I’ve handled some crises in my time – and observed a few from the gallery – but I can’t recall one that has seen such an ambitious act of corporate hole digging as the one on display from Thomas Cook.

In the aftermath of the dreadful and tragic deaths of the children in Corfu, the company appears to have handed ‘management’ of the crisis to its lawyers.

Looking through the chronology, there are so many missteps that it’s hard to know where to start. For now, I’ll restrict my comments to their apparent refusal to apologise.

I suspect that strict instructions have been issued to executives to avoid saying sorry. That’s a mathematical decision based on law.

It doesn’t interfere, though, with the company’s ability to make human overtures, expressions of concern, or to demonstrate an understanding in public in an emotionally intelligent way what the parents have been through.

English is probably the most nuanced language in the word – and there are countless expressions of concern and compassion that can take the place of the word ‘apologise’.  Many of these could be used if the use of the ‘A’ word is construed as an admission of liability and therefore invites unacceptable risk for shareholders.

There’s probably a gap in the market for a book called The Lawyer’s Thesaurus of Words That Show Compassion.

There is also a broader ‘calculation’, to use a rather heartless term in pursuit of the right answer, that Thomas Cook and other firms facing a crisis should work through and that is this: ‘what is the worst that can happen if a company does apologise?’

If you look at social media this morning – and the papers – you’ll see that exposure to risk in the courts is now a rather narrow ambit. There’s also the larger, and today more brutal court of popular opinion.  Thomas Cook have lost any control of the reaction to this crisis and there’s a risk that the impact on their bottom line will be significant.

Looking more widely at the issue of the acceptance of responsibility, it’s pretty clear that many businesses and individuals are pretty  terrible at apologising even when they do.  Listen to the radio most days when someone is on the ropes and you’ll regularly hear them say:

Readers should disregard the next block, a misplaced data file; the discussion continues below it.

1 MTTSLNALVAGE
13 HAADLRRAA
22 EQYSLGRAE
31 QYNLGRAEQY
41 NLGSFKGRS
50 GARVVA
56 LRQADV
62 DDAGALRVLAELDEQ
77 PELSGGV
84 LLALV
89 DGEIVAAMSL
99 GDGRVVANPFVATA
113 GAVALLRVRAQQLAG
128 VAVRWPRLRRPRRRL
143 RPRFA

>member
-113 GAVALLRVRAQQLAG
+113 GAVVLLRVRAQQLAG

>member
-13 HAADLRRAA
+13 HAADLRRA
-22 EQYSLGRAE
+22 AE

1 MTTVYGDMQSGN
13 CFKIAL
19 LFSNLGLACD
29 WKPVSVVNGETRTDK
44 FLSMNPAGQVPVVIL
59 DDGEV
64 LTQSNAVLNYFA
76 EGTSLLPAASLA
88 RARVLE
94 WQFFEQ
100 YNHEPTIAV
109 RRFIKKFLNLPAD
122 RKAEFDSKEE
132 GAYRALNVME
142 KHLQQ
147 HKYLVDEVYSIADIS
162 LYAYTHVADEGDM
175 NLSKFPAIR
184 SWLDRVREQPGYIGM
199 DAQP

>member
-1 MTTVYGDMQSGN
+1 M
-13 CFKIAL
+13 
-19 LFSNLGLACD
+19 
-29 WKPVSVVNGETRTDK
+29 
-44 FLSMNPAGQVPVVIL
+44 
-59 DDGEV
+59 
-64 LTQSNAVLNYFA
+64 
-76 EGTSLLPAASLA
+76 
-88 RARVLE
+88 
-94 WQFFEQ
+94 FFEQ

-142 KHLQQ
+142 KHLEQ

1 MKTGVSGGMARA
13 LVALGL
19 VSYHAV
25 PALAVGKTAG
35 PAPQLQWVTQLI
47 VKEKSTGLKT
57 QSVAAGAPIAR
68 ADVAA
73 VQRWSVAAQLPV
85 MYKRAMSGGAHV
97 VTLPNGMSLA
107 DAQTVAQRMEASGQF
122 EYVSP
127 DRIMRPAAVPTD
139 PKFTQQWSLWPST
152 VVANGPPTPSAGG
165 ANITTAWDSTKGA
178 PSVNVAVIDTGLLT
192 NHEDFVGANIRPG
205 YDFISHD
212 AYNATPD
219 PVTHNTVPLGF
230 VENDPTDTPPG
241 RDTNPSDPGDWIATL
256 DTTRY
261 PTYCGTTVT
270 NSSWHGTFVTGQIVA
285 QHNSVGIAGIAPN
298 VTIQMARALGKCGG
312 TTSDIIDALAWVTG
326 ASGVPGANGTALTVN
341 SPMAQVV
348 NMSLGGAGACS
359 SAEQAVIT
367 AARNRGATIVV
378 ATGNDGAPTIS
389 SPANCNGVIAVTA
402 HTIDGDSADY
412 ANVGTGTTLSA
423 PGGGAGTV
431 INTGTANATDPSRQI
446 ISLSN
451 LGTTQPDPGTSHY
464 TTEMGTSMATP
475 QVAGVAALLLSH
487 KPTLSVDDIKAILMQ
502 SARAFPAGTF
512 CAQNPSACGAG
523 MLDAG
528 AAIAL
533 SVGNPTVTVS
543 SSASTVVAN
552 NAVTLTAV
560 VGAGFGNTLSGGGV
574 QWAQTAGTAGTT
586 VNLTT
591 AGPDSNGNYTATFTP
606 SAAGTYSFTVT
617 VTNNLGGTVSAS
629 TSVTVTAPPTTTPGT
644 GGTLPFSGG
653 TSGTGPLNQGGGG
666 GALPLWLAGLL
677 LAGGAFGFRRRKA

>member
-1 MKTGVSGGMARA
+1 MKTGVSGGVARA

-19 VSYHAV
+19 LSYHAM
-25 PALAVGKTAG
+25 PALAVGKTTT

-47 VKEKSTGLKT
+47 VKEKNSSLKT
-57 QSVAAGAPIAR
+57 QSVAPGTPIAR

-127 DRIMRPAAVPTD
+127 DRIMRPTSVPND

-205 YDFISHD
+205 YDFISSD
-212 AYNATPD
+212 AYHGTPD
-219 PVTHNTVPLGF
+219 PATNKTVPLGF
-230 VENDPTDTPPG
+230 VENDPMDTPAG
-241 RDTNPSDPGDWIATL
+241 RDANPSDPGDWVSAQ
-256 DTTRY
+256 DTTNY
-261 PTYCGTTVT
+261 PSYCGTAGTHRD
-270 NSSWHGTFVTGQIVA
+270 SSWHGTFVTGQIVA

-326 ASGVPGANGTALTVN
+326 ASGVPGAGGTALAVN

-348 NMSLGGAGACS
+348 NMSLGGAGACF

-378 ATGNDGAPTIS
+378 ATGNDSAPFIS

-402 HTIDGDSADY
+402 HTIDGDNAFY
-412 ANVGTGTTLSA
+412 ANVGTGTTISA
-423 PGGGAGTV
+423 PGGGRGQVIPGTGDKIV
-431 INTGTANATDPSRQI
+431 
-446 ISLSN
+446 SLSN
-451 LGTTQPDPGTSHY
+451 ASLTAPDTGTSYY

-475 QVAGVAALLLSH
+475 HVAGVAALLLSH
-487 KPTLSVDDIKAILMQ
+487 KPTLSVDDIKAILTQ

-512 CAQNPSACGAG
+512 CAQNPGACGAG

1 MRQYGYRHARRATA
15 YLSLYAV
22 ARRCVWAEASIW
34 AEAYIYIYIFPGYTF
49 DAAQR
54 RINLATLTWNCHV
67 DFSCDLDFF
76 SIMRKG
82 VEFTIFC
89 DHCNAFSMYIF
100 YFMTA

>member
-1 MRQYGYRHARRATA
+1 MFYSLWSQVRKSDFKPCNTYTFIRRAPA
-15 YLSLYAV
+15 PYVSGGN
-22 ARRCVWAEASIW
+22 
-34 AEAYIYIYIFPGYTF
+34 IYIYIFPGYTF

“If people feel that way about [what I said/what we did], I can only apologise.”

This is such an empty line, like something out of Reputation Management for Dummies.  Apologies aren’t box ticking exercises. The effectiveness of an apology rests largely on its sincerity – and in it an understanding and expression of the practical and emotional implications and consequences of your failure. It also often rests on a subtle shift in two or three words.  If you replace the line above with:

“many people have clearly been [offended/affected] by [what I said/what we have done] and I am truly sorry”

…it makes a difference to the impact, if not the outcome.  Getting to the heart of the victims’ experience, seeing the world through their eyes, is at the heart of a genuine statement of contrition.

Rule of thumb: don’t let the word ‘if’ go anywhere near your apology. Apologies should be unconditional, not qualified.

At a distant and prosaic level, we all experience the half-baked apology.  Every morning one or other train from my station is delayed and the announcer says “we apologise to customers for any inconvenience this has caused.”

In this case, it’s the use of the word ‘any’ that lets it down. It’s too scattergun, akin to that terrible line in the Take That song – “whatever I said, whatever I did, I didn’t mean it.”

I’ll add another thought here on nuance. If your chief executive is also your chief spokesperson, if you’re engaging with UK media in a crisis, make sure that he or she has a forensic knowledge of English. A poorly constructed sentence uttered in public can make a terrible and indelible difference.

Above all, say something specific and heartfelt. At the core of the handling of any crisis there must be an expression of understanding of the impact of your actions on the aggrieved.  That’s why Truth and Reconciliation Commissions and mediation are so successful.  They go to the heart of the matter.  An apology is an apology, not a disclaimer.  Elton John, sadly, was right.

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